At sentencing on June 2, 1994, counsel for Eckman objected to some of the deputy prosecutor's remarks on the basis that they were inconsistent with the State's agreement to recommend a low-end standard-range sentence. The court found that Eckman's role and the nature of the offense were too serious to merit a low-end sentence and imposed consecutive, high-end standard-range sentences totaling 560 months. The court observed that it was disregarding the prosecutor's remarks to the extent they might be inconsistent with the terms of the plea agreement.

On June 9, 1994, Eckman moved to withdraw his guilty plea, arguing that the deputy prosecutor had breached the plea agreement by failing to make a good faith recommendation for a low-end standard-range sentence. On July 22, 1994, the trial court found that the prosecutor's remarks during sentencing "can only be considered highly inconsistent with a low end recommendation" and that they "impermissibly undercut the terms of the plea agreement." The court concluded that Eckman was therefore entitled to some relief, even though the State's breach was not necessarily intentional. The court rejected Eckman's request to withdraw his guilty plea, ruling that any damage resulting from the prosecutor's remarks could be undone and Eckman provided the full benefit of his bargain by resentencing before another Judge. The court then vacated the sentence, ordered all sentencing materials to be sealed, and directed that a new sentencing be held before a different Judge in accordance with the terms of the plea agreement.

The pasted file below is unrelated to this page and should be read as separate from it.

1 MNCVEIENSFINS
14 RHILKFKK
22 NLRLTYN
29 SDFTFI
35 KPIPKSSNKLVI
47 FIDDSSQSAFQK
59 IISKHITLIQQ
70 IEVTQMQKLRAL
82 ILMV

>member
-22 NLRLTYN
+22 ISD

On August 12, 1994, a new sentencing hearing was held before a different Judge. Eckman was again sentenced to consecutive terms totaling 560 months, *fn1 in accord with the recommendation contained in the Department of Corrections' presentence report.

The sole issue on appeal is whether the trial court erred by ordering specific performance of the plea agreement rather than permitting withdrawal of the guilty plea after determining that the deputy prosecutor had breached the plea agreement.

In Washington, the defendant has the option of choosing either specific enforcement or withdrawal of the guilty plea when the State breaches a plea agreement. State v. Miller, 110 Wash. 2d 528, 756 P.2d 122 (1988) (where State failed to show prejudice, defendant entitled to withdraw guilty plea to murder when both parties were mistaken about relevant mandatory sentence); accord State v. Schaupp, 111 Wash. 2d 34, 757 P.2d 970 (1988) (defendant entitled to specific enforcement of plea agreement where State misrepresented reason for plea at plea hearing). The defendant's choice of remedy controls, "unless there are compelling reasons not to allow that remedy." Miller, 110 Wash. 2d at 535.